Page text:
Managing the Reputation of your Business
Reputation management - how to protect your business from the gossip gang
Anyone with access to the internet can find out all they need to know about your business in 3 seconds flat. A quick search will return at least 10 results with information about your business; hopefully at least one will be your own website, but the other nine will probably be a mixture of directory sites like yell.com, review sites like Tripadvisor or Yelp, and possibly local news references. If the user has searched for a local business you may also appear in the Google Local results near the top of the page.
As well as the review sites many of the other sites, and the Google Local results, have review functionality which allows users to leave feedback about your business. This feedback is almost always published (unless it contains very offensive material) and the websites have no interest in how good, bad or indeed accurate the feedback is.
Some of this online information is certainly outside your direct control. You can have your own excellent glossy website at #1 on Google saying how wonderful you are, and right below it at #2 in the search results could be a 2* rating on TripAdvisor from a disenchanted customer.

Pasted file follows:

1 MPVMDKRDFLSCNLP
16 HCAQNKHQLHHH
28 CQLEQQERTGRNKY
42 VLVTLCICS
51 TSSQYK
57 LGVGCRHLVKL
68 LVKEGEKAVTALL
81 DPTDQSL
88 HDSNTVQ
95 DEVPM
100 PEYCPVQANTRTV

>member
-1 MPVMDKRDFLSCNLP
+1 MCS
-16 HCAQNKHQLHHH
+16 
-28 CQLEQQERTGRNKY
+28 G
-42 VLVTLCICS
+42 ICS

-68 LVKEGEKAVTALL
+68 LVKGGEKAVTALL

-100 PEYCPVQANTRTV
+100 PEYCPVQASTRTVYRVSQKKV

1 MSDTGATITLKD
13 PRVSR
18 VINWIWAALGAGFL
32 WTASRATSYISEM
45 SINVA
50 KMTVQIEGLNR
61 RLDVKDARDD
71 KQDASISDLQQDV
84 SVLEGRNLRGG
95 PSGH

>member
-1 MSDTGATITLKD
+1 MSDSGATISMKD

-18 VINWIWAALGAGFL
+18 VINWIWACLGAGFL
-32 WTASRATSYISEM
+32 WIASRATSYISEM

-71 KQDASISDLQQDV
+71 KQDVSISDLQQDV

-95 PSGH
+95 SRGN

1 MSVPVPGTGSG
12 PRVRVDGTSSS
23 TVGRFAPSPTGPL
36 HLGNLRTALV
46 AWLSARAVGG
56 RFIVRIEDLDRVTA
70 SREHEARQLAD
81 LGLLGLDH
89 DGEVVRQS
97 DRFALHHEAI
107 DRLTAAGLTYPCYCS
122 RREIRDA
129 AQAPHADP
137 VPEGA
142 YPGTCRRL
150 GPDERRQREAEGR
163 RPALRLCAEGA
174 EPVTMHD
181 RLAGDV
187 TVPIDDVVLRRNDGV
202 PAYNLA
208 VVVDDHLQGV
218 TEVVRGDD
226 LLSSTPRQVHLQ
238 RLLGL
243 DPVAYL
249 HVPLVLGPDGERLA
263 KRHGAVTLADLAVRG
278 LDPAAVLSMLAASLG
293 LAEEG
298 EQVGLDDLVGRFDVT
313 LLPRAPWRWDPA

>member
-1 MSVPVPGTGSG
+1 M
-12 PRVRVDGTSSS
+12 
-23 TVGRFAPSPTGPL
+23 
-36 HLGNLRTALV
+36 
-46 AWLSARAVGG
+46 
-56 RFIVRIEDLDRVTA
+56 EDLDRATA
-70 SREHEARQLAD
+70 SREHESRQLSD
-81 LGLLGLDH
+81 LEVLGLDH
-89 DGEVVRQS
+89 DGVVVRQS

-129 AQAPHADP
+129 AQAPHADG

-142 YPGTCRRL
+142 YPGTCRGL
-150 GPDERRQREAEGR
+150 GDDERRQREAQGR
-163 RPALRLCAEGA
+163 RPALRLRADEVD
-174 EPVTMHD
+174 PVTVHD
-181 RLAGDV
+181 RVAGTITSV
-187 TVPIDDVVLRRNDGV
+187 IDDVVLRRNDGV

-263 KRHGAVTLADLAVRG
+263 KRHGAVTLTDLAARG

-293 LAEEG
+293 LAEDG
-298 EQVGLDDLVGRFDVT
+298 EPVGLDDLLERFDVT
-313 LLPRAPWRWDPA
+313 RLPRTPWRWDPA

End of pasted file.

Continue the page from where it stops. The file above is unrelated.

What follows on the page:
And sadly the old adage that “bad news travels fast” is just as true online; a disgruntled customer is far more likely to take the time to complain than a happy one is to write a good review. It’s just human nature. Add in Twitter and Facebook too, where comments can go global within hours, and you have what we could call “a situation”. Serve someone a salad with a dead beetle in it and it’s likely the entire world will know, and see the photo on Instagram, by the end of the day.
Four quick points to remember are:
Encourage positive reviews. One bad review among 3 looks poor, one bad review among 50 good ones becomes lost in the noise. If a customer seems content with their experience ask them specifically to leave a good review, make a point of telling them how it will help your business. Give them printed instructions if necessary, showing which website to go on and “what to click on” since less-tech-savvy users will be put off if they think it’s all too complicated.
Respond positively to negative reviews. Shout and swear privately at the injustice by all means, but then reply sweetly online with apologies and promises to do better. If you can respond directly (offline) to the customer to try to make amends then even better; most people react well to a business owner who at least tries to do the right thing. You may find the customer will even retract or at least update their bad review.
Keep an eye on the Google results so that you can quickly spot any new reviews left on websites, and reply to them.
Monitor social media for mentions of your business to both share positive messages and counter negative ones. There are many free tools available to help you do this, or you can just search Twitter and Facebook on a regular basis.
Most importantly - don’t ever get into an argument with a customer online. The outcome is almost always negative since long-running “flame wars” tend to go viral, and it rarely works out well for the business. The Internet may have opened a new age of online business, but the customer is still always right!